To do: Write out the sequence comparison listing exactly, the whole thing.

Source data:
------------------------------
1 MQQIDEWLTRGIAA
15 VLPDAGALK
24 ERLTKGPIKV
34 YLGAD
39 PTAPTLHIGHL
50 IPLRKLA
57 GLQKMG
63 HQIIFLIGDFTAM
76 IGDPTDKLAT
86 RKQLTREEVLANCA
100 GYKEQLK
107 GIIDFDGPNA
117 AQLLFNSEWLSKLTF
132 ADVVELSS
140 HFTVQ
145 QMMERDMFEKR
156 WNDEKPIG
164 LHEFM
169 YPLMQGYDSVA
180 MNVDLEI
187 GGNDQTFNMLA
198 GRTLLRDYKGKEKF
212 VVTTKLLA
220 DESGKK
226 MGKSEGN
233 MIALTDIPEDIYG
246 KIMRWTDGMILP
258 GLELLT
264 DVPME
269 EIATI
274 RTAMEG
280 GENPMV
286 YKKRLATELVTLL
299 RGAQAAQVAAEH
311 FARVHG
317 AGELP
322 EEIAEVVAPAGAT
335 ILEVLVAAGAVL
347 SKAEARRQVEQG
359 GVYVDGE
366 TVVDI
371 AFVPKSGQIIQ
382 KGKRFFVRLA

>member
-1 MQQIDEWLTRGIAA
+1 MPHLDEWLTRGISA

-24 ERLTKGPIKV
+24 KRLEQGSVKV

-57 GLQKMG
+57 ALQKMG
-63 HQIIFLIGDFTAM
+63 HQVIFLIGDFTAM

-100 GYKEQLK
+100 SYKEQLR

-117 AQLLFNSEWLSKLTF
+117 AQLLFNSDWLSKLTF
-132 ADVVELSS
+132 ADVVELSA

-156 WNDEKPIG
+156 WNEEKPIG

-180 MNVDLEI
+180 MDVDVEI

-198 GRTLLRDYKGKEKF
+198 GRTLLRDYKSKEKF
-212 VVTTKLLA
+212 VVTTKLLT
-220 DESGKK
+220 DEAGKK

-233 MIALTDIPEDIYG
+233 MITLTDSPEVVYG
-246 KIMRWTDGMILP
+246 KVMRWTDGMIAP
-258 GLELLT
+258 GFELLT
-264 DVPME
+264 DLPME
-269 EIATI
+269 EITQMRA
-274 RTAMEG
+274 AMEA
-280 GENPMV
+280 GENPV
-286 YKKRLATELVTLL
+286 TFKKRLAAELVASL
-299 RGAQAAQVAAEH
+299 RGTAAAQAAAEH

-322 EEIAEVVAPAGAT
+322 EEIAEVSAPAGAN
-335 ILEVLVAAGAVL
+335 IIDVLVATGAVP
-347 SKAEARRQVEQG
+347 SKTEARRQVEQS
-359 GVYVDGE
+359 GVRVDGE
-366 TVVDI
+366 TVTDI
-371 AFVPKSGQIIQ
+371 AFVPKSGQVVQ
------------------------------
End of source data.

1 MQQIDEWLTRGIAA
15 VLPDAGALK
24 ERLTKGPIKV
34 YLGAD
39 PTAPTLHIGHL
50 IPLRKLA
57 GLQKMG
63 HQIIFLIGDFTAM
76 IGDPTDKLAT
86 RKQLTREEVLANCA
100 GYKEQLK
107 GIIDFDGPNA
117 AQLLFNSEWLSKLTF
132 ADVVELSS
140 HFTVQ
145 QMMERDMFEKR
156 WNDEKPIG
164 LHEFM
169 YPLMQGYDSVA
180 MNVDLEI
187 GGNDQTFNMLA
198 GRTLLRDYKGKEKF
212 VVTTKLLA
220 DESGKK
226 MGKSEGN
233 MIALTDIPEDIYG
246 KIMRWTDGMILP
258 GLELLT
264 DVPME
269 EIATI
274 RTAMEG
280 GENPMV
286 YKKRLATELVTLL
299 RGAQAAQVAAEH
311 FARVHG
317 AGELP
322 EEIAEVVAPAGAT
335 ILEVLVAAGAVL
347 SKAEARRQVEQG
359 GVYVDGE
366 TVVDI
371 AFVPKSGQIIQ
382 KGKRFFVRLA

>member
-1 MQQIDEWLTRGIAA
+1 MPHLDEWLTRGISA

-24 ERLTKGPIKV
+24 KRLEQGSVKV

-57 GLQKMG
+57 ALQKMG
-63 HQIIFLIGDFTAM
+63 HQVIFLIGDFTAM

-100 GYKEQLK
+100 SYKEQLR

-117 AQLLFNSEWLSKLTF
+117 AQLLFNSDWLSKLTF
-132 ADVVELSS
+132 ADVVELSA

-156 WNDEKPIG
+156 WNEEKPIG

-180 MNVDLEI
+180 MDVDVEI

-198 GRTLLRDYKGKEKF
+198 GRTLLRDYKSKEKF
-212 VVTTKLLA
+212 VVTTKLLT
-220 DESGKK
+220 DEAGKK

-233 MIALTDIPEDIYG
+233 MITLTDSPEVVYG
-246 KIMRWTDGMILP
+246 KVMRWTDGMIAP
-258 GLELLT
+258 GFELLT
-264 DVPME
+264 DLPME
-269 EIATI
+269 EITQMRA
-274 RTAMEG
+274 AMEA
-280 GENPMV
+280 GENPV
-286 YKKRLATELVTLL
+286 TFKKRLAAELVASL
-299 RGAQAAQVAAEH
+299 RGTAAAQAAAEH

-322 EEIAEVVAPAGAT
+322 EEIAEVSAPAGAN
-335 ILEVLVAAGAVL
+335 IIDVLVATGAVP
-347 SKAEARRQVEQG
+347 SKTEARRQVEQS
-359 GVYVDGE
+359 GVRVDGE
-366 TVVDI
+366 TVTDI
-371 AFVPKSGQIIQ
+371 AFVPKSGQVVQ